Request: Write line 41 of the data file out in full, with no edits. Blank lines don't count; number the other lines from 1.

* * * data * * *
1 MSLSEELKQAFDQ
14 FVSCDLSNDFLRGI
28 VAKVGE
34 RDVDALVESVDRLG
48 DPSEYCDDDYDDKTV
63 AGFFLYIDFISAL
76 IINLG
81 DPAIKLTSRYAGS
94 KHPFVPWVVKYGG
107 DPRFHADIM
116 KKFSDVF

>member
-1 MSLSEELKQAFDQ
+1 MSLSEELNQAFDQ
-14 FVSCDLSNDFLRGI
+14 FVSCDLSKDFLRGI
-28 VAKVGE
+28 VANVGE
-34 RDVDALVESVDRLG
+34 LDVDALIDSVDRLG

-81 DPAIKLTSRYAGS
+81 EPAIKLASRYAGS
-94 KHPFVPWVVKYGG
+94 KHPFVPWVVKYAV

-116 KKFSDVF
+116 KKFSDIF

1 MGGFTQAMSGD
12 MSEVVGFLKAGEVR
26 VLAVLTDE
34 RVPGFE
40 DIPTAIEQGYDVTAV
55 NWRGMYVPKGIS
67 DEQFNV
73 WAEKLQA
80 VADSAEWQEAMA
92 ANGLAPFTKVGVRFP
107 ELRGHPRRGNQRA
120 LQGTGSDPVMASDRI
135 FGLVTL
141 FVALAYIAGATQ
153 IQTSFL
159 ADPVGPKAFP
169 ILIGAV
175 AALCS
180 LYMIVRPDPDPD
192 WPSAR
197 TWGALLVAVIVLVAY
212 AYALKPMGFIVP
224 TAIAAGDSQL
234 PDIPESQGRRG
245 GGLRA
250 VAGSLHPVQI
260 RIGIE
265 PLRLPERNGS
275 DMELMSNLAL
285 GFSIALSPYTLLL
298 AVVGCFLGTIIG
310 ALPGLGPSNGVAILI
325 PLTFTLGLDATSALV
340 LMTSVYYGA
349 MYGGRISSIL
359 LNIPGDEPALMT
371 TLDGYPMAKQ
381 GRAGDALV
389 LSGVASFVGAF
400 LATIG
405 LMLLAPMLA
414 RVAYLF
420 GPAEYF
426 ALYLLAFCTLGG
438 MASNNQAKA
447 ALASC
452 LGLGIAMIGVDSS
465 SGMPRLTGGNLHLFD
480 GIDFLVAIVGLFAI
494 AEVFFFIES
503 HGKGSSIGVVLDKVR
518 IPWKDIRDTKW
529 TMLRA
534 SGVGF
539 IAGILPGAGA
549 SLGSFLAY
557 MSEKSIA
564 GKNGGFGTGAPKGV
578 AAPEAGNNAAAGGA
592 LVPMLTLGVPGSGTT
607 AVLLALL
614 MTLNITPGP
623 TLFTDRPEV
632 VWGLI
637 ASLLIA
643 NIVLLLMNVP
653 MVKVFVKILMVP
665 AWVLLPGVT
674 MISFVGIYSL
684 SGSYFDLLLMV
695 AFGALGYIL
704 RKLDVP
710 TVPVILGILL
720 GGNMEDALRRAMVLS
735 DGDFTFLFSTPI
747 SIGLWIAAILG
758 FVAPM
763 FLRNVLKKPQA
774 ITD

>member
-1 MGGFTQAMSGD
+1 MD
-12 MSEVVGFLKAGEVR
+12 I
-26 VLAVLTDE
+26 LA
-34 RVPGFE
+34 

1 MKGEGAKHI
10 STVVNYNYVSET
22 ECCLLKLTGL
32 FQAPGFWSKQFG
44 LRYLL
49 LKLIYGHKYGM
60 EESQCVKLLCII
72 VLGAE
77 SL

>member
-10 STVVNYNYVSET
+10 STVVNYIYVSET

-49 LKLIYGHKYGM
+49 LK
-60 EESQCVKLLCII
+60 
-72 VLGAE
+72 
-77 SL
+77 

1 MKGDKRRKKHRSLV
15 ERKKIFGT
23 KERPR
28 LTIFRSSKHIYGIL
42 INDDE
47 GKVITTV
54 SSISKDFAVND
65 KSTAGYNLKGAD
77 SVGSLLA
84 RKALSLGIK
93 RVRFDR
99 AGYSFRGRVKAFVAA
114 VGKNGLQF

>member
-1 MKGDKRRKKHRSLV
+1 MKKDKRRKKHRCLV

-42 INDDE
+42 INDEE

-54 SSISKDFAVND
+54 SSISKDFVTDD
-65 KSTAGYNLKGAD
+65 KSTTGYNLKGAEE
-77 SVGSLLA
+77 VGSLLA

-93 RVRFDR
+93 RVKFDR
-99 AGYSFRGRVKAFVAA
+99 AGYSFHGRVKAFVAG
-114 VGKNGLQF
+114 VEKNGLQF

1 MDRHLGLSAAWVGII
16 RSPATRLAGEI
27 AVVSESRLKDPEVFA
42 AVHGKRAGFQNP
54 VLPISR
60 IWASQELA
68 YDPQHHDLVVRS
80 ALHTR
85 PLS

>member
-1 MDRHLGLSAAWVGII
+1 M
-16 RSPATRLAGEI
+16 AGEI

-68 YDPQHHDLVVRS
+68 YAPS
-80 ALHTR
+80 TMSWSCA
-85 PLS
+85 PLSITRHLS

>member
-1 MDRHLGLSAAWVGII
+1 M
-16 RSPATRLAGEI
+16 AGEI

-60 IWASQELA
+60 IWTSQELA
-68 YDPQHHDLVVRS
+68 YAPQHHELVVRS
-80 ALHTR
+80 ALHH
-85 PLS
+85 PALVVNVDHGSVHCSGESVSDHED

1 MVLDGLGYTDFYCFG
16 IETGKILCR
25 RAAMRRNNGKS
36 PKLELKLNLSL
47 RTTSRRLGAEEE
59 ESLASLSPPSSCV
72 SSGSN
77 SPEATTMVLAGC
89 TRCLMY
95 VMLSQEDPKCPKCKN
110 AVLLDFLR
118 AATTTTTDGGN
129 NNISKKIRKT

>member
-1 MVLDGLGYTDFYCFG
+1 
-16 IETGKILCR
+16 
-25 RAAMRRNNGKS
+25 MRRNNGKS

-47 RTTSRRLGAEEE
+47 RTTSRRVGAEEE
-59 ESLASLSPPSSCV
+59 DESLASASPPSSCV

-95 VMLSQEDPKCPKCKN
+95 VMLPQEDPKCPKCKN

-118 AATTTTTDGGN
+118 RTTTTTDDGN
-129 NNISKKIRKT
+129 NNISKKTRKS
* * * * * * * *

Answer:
153 IQTSFL